What often distinguishes the uniqueness of a cigar’s flavor is the wrapper leaf. This is because the wrapper touches the lips and tongue. It also gives off most of the smoke that affects the olfactory senses, which play a big part in what you taste from a cigar. Considered to be anywhere from 20-60% of a cigar’s flavor (depending on whom you speak to), manufacturers have created such a wonderful array of wrappers to suit any number of taste preferences.

According to Tabacalera La Aurora president, José Blanco, “One of the most important aspects of tobacco is to have a good healthy seed. But many people forget the importance of the soil, which in my opinion is everything. For instance, Connecticut wrapper leaf has been grown in the United States, Ecuador, Mexico, Honduras, Nicaragua, Costa Rica and Dominican Republic. Even though it’s the same seed, they all taste different and have different characteristics.”

One of the best examples of this are the Aurora 1495 Connoisseur cigars, which were also created by Señor Blanco.

“For years, cigars smokers have always wondered what the wrapper does to the blend,” said Blanco. “For example, you have a Connecticut seed that for many years has been grown in the U.S. This wrapper has a very distinctive taste. The curing and the fermentation process will be totally different if it’s grown in another country, too. For example a Connecticut wrapper in Ecuador, most times will have a bit more flavor and less bitterness.”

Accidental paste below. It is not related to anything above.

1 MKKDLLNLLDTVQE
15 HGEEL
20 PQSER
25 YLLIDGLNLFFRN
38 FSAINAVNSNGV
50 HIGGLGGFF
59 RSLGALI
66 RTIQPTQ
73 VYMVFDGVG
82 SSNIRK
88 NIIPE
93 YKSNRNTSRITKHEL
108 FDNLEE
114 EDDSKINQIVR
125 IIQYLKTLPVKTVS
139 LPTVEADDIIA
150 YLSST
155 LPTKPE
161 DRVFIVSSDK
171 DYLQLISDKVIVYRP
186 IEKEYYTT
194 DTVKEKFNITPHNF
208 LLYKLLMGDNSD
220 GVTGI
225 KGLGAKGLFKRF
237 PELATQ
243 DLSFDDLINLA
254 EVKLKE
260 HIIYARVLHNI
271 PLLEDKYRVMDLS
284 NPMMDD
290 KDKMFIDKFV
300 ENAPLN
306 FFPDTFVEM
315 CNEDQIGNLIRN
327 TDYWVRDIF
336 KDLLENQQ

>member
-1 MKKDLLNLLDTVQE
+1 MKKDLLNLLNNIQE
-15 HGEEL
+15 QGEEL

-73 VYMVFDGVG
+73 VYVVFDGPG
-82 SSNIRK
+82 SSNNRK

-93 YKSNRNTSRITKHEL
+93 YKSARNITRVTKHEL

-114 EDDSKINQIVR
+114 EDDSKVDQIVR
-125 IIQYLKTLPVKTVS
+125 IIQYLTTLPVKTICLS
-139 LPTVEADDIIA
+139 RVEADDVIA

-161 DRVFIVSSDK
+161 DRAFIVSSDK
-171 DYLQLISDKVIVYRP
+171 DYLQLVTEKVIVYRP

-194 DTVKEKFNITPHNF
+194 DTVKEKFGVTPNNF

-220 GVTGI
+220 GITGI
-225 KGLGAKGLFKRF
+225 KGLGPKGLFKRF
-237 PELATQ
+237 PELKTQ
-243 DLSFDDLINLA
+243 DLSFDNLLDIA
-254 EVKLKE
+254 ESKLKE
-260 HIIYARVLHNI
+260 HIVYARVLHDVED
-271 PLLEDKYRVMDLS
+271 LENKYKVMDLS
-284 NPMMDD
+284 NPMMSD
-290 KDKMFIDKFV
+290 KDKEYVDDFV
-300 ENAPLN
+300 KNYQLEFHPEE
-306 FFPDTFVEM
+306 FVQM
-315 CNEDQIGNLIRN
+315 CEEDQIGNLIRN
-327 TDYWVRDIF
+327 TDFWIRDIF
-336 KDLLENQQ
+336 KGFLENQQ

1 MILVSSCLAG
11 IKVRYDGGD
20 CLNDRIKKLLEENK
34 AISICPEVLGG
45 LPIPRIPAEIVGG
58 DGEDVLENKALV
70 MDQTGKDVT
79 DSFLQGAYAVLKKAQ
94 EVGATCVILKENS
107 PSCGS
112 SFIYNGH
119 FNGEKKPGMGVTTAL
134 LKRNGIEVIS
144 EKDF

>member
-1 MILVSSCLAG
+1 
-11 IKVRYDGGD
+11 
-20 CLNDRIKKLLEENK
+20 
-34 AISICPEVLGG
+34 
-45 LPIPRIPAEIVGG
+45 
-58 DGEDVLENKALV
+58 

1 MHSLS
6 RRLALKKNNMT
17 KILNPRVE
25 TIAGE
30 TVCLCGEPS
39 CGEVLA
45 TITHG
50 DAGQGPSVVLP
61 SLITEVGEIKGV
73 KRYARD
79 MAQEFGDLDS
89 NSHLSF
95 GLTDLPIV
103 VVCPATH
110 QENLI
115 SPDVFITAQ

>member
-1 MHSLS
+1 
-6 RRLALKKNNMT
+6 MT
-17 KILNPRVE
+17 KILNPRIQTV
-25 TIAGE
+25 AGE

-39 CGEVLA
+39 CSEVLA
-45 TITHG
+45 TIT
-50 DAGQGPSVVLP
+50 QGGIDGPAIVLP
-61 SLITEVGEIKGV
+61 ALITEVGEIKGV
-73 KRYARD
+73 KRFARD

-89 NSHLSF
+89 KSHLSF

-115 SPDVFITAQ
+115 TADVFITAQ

To make his point, Blanco kept the robust Nicaraguan, Peruvian, and Dominican core of the Aurora 1495 selection intact, and created four unique new blends by replacing the original Ecuadorian Sun Grown wrapper with a Brazilian Maduro, an African Cameroon, a U.S. Connecticut, and a Dominican Corojo wrapper leaf. The difference in strength, flavor, and aroma between each cigar is startling.

“It all comes down to the wrapper and the size of the cigar,” adds Blanco. “For example, the cigars in the Connoisseur Collection are all 5 inches by 52 ring.  Now if you take a Corona at 5¼ inches by 42 ring with a Connecticut wrapper, the wrapper might account for 25% of the flavor. Use the same filler and binder and roll it with a Dominican Corojo wrapper, and it may be 50%. Of course, it also depends on the tolerance scale of each cigar smoker.”

So although Cuban cigars remain the “standard” for premium cigars, just as France is the standard for premium wines, choice reigns supreme, and each year manufacturers continue to outdo themselves with cigars made from new tobacco strains and blending combinations. It’s also what makes smoking premium cigars so fascinating.

Country of origin? Who cares? I say, viva la difference, and just give me a good cigar.

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Gary Korb

Gary Korb

Executive Editor

Gary Korb has been writing and editing content for since its debut in 2008. An avid cigar smoker for over 30 years, during the past 12 years he has worked on the marketing side of the premium cigar business as a Sr. Copywriter, blogger, and cigar reviewer. A graduate of the Newhouse School of Public Communications at Syracuse University, prior to his career in the cigar business, Gary worked in the music and video industry as a marketer and a publicist.